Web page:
47. When we consider the overall effect of the provisions prior to amendment and post-amendment under Finance Act, 2011, we are of the opinion that the claim for refund cannot be entertained unless the order of assessment or self-assessment is modified in accordance with law by taking recourse to the appropriate proceedings and it would not be within the ken of Section 27 to set aside the order of self-assessment and reassess the duty for making refund; and in case any person is aggrieved by any order which would include self-assessment, he has to get the order modified under Section 128 or under other relevant provisions of the Act.
The Supreme Court did not say documents cannot be modified, which was not the issue before the Apex Court, but ruled that no refund can be granted without amendment of Bill of Entry.
After passing of decision in the ITC Case by the Supreme Court on September 18, 2019, the Customs Authorities got another tool in their hands to deny amendment of Bill of Entry or Shipping Bill filed by importer or exporter, though based on wrong interpretation.
Recently on January 18, 2021 the High Court of Bombay in the case of Dimensions Data India Private Limited v. Commissioner of Customs5 (Dimensions Case) examined the issue of amendment of Bill of Entry with reference to interpretation of the ITC Case adopted by customs and held:
18. From a careful analysis of section 149, we find that under the said provision a discretion is vested on the proper officer to authorise amendment of any document after being presented in the customs house. However, as per the proviso, no such amendment shall be authorised after the imported goods have been cleared for home consumption or warehoused, etc. except on the basis of documentary evidence which was in existence at the time the goods were cleared, deposited or exported, etc. Thus, amendment of the Bill of Entry is clearly permissible even in a situation where the goods are cleared for home consumption. The only condition is that in such a case, the amendment shall be allowed only on the basis of the documentary evidence which was in existence at the time of clearance of the goods.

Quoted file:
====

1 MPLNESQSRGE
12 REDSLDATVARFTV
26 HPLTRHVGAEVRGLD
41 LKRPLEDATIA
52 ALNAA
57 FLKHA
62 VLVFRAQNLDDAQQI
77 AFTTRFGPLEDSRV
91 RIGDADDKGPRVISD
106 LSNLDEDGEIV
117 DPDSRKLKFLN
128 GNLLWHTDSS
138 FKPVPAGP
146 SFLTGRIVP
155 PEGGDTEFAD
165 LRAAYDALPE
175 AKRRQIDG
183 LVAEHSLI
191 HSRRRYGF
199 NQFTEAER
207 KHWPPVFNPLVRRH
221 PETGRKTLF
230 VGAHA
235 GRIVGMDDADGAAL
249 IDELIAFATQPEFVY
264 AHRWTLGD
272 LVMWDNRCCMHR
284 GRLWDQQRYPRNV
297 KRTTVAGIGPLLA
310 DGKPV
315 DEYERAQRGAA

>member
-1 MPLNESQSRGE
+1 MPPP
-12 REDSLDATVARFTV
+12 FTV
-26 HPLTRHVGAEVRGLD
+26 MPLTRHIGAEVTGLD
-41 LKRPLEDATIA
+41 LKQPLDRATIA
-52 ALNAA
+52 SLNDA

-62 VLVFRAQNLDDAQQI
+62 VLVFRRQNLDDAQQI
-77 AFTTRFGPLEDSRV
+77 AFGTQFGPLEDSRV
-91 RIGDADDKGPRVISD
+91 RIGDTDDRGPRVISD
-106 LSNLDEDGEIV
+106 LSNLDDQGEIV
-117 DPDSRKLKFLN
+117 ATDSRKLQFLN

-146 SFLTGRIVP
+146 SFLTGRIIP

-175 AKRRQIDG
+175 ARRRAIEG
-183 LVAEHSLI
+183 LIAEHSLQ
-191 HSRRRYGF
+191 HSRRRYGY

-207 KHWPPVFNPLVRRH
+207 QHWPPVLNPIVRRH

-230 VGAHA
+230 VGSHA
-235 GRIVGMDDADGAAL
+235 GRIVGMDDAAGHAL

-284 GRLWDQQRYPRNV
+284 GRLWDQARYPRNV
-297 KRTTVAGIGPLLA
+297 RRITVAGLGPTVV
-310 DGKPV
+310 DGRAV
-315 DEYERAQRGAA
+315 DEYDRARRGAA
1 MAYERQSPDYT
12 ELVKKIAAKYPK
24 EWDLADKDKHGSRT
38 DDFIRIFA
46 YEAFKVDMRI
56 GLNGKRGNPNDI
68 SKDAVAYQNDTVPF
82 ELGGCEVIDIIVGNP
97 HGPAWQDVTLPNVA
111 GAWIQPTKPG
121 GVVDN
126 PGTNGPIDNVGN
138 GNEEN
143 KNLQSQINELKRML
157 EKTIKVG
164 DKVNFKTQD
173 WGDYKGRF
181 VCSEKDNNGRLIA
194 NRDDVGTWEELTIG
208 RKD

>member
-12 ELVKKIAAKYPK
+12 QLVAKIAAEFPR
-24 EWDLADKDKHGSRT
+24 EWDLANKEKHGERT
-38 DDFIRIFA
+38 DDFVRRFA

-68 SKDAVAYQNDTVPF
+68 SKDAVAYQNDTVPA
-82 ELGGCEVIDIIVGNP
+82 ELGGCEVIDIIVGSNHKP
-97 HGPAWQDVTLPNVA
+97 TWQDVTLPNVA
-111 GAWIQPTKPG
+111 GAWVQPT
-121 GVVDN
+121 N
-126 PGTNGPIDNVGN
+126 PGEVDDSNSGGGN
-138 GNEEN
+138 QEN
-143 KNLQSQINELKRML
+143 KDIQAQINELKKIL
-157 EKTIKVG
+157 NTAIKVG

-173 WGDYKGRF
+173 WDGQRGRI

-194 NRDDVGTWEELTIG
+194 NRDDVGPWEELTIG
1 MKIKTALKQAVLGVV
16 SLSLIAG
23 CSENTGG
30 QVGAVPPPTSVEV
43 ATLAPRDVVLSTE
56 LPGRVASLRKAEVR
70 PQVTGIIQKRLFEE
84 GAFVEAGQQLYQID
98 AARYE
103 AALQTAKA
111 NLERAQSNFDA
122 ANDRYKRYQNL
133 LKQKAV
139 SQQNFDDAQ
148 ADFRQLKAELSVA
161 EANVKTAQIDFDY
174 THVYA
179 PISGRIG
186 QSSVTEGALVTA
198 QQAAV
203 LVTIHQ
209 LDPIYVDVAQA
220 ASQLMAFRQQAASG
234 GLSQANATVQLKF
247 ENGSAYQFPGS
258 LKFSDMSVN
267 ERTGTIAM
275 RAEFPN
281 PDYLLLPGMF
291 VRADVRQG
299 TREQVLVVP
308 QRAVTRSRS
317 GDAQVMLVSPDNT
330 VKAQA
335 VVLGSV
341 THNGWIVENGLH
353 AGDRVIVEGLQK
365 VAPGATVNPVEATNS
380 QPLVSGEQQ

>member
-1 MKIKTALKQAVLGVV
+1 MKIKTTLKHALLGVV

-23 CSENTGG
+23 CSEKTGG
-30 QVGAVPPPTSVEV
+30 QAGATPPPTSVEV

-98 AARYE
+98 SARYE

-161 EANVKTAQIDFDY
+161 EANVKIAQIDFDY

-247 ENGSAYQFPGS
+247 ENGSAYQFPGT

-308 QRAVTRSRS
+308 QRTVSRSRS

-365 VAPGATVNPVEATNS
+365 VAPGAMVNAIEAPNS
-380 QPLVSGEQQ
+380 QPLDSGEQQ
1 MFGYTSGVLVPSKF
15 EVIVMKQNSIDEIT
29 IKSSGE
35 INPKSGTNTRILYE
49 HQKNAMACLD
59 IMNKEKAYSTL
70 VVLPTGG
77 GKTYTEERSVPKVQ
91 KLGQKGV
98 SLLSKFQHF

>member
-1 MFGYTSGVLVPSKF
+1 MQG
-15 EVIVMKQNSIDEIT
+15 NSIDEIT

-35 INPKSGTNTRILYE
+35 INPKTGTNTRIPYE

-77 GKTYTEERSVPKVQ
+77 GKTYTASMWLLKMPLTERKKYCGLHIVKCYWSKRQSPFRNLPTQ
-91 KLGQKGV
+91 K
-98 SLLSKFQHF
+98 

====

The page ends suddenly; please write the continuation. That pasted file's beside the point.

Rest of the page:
19. This bring us to section 154 of the Customs Act which deals with correction, clerical errors, etc. It says that clerical or arithmetical mistakes in any decision or order passed by the Central Government, the Board or any officer of customs under the Customs Act or errors arising therein from any accidental slip or omission may, at any time, be corrected by the Central Government, the Board or such officer of customs or the successor in office of such officer, as the case may be.
19.1. Section 154 of the Customs Act reads as under : "154. Clerical or arithmetical mistakes in any decision or order passed by the Central Government, the Board or any officer of customs under this Act, or errors arising therein from any accidental slip or omission may, at any time, be corrected by the Central Government, the Board or such officer of customs or the successor in office of such officer, as the case may be.
20. Thus, section 154 permits correction of any clerical or
arithmetical mistakes in any decision or order or of errors arising
therein due to any incidental slip or omission. Such correction may
be made at any time.
21. From a conjoint reading of the aforesaid provisions of
the Customs Act, it is evident that customs authorities have the
power and jurisdiction to make corrections of any clerical or
arithmetical mistakes or errors arising in any decision or order
due to any accidental slip or omission at any time which would
include an order of self-assessment post out of charge.